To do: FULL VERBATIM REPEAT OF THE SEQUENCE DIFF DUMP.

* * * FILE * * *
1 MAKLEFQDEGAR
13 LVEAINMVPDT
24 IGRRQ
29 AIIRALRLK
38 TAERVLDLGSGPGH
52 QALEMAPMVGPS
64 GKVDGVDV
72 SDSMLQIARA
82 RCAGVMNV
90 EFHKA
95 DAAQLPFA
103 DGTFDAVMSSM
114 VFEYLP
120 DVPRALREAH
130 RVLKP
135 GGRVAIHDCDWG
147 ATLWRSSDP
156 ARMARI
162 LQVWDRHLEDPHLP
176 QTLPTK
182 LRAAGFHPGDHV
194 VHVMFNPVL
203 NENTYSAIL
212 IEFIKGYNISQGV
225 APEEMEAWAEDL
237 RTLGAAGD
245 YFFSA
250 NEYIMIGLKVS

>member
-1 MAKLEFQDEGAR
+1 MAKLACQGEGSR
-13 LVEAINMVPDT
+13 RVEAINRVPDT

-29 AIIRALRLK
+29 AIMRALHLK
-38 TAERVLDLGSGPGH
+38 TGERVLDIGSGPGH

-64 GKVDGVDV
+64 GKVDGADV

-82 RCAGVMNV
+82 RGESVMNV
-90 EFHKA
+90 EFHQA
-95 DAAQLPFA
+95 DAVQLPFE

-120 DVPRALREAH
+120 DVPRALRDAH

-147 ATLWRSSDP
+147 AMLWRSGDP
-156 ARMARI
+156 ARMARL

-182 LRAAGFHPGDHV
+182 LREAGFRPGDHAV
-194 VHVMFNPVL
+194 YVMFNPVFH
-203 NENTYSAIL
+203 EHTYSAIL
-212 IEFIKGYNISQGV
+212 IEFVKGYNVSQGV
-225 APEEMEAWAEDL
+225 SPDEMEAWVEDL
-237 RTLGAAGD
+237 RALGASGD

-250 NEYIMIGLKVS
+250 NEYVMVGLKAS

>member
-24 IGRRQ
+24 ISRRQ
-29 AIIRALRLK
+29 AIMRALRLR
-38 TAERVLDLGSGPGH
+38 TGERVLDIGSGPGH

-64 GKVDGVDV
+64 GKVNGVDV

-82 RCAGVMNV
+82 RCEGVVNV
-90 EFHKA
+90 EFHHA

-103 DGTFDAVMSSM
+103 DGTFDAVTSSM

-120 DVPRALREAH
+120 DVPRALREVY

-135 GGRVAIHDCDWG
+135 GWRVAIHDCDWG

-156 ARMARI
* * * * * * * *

1 MAKLEFQDEGAR
13 LVEAINMVPDT
24 IGRRQ
29 AIIRALRLK
38 TAERVLDLGSGPGH
52 QALEMAPMVGPS
64 GKVDGVDV
72 SDSMLQIARA
82 RCAGVMNV
90 EFHKA
95 DAAQLPFA
103 DGTFDAVMSSM
114 VFEYLP
120 DVPRALREAH
130 RVLKP
135 GGRVAIHDCDWG
147 ATLWRSSDP
156 ARMARI
162 LQVWDRHLEDPHLP
176 QTLPTK
182 LRAAGFHPGDHV
194 VHVMFNPVL
203 NENTYSAIL
212 IEFIKGYNISQGV
225 APEEMEAWAEDL
237 RTLGAAGD
245 YFFSA
250 NEYIMIGLKVS

>member
-1 MAKLEFQDEGAR
+1 MAKLACQGEGSR
-13 LVEAINMVPDT
+13 RVEAINRVPDT

-29 AIIRALRLK
+29 AIMRALHLK
-38 TAERVLDLGSGPGH
+38 TGERVLDIGSGPGH

-64 GKVDGVDV
+64 GKVDGADV

-82 RCAGVMNV
+82 RGESVMNV
-90 EFHKA
+90 EFHQA
-95 DAAQLPFA
+95 DAVQLPFE

-120 DVPRALREAH
+120 DVPRALRDAH

-147 ATLWRSSDP
+147 AMLWRSGDP
-156 ARMARI
+156 ARMARL

-182 LRAAGFHPGDHV
+182 LREAGFRPGDHAV
-194 VHVMFNPVL
+194 YVMFNPVFH
-203 NENTYSAIL
+203 EHTYSAIL
-212 IEFIKGYNISQGV
+212 IEFVKGYNVSQGV
-225 APEEMEAWAEDL
+225 SPDEMEAWVEDL
-237 RTLGAAGD
+237 RALGASGD

-250 NEYIMIGLKVS
+250 NEYVMVGLKAS

>member
-24 IGRRQ
+24 ISRRQ
-29 AIIRALRLK
+29 AIMRALRLR
-38 TAERVLDLGSGPGH
+38 TGERVLDIGSGPGH

-64 GKVDGVDV
+64 GKVNGVDV

-82 RCAGVMNV
+82 RCEGVVNV
-90 EFHKA
+90 EFHHA

-103 DGTFDAVMSSM
+103 DGTFDAVTSSM

-120 DVPRALREAH
+120 DVPRALREVY

-135 GGRVAIHDCDWG
+135 GWRVAIHDCDWG

-156 ARMARI